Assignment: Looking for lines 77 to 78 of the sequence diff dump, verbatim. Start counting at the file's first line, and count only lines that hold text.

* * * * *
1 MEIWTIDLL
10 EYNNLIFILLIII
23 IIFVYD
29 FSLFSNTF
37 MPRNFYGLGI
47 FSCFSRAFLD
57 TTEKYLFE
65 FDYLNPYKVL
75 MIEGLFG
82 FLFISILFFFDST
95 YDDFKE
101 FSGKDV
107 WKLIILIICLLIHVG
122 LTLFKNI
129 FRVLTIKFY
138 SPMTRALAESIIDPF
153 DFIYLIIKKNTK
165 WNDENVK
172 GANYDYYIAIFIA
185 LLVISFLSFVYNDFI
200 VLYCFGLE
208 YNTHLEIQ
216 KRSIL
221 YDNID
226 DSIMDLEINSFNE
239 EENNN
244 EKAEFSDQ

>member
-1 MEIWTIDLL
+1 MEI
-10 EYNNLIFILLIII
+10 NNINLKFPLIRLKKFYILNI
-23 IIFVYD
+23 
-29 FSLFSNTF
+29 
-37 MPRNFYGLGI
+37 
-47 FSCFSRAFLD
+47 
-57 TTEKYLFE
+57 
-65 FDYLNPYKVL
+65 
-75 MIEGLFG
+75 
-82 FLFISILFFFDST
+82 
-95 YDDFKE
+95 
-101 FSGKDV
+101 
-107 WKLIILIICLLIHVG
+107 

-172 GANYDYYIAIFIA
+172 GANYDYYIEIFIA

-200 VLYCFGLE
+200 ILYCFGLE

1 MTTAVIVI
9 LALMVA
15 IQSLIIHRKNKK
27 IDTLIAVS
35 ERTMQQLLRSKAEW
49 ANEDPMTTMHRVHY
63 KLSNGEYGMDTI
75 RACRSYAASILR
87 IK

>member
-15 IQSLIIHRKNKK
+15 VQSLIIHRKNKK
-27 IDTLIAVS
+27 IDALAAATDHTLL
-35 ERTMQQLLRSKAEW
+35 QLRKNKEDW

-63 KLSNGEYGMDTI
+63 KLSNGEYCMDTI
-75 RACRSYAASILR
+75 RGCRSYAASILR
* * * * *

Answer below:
-75 RACRSYAASILR
+75 RGCRSYAASILR